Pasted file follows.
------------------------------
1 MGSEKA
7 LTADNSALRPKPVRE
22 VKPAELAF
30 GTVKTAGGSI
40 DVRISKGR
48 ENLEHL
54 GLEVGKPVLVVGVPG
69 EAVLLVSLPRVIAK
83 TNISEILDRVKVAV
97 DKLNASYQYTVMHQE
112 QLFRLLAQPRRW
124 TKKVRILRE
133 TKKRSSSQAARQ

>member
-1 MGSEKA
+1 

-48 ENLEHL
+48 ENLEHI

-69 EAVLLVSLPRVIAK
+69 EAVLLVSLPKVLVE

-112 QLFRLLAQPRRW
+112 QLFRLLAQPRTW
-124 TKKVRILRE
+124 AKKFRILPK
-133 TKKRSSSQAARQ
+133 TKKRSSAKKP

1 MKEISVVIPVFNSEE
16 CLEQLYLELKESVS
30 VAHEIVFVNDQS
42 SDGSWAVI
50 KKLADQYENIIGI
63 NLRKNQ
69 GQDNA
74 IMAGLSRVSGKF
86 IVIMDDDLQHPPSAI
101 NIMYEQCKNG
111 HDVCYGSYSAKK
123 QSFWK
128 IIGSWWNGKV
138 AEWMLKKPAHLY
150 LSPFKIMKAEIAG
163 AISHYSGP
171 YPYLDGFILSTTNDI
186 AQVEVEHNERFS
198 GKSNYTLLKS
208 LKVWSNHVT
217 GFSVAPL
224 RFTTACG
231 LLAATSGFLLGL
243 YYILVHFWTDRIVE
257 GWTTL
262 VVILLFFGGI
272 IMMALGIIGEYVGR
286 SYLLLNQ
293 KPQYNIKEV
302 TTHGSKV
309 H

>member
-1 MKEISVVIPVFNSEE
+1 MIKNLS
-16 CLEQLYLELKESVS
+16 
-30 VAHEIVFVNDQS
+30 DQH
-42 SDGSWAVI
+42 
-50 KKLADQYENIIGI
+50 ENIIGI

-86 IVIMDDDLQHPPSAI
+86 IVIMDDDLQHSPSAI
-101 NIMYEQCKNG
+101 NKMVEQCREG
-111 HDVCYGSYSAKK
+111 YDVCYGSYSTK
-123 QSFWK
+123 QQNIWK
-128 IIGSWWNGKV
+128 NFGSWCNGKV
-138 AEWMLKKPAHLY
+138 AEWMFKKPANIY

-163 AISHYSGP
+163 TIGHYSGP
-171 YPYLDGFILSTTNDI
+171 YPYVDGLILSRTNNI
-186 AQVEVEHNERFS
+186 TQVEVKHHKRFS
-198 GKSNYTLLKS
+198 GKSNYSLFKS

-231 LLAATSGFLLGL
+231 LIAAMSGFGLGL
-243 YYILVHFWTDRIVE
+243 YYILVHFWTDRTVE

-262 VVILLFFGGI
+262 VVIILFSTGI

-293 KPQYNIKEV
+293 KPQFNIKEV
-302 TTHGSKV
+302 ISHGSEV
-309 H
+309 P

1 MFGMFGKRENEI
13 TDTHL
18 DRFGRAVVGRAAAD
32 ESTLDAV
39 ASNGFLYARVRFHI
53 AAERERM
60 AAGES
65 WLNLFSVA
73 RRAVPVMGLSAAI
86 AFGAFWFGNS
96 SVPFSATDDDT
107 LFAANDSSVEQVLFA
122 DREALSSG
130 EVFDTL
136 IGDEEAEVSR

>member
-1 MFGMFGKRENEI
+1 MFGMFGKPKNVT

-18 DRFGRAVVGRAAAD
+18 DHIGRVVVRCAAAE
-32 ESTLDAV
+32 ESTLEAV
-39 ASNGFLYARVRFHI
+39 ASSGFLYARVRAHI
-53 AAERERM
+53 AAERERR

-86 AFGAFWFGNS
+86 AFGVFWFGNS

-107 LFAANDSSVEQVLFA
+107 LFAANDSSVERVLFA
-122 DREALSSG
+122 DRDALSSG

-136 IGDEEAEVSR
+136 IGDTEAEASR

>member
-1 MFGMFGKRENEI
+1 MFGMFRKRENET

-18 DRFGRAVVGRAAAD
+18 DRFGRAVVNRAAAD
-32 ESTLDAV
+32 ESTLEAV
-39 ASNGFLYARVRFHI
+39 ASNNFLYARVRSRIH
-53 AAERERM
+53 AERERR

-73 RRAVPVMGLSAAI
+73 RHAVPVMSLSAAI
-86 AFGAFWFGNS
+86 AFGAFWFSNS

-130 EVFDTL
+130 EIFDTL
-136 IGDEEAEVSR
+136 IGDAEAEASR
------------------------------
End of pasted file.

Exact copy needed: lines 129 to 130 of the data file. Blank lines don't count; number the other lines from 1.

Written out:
-107 LFAANDSSVEQVLFA
+107 LFAANDSSVERVLFA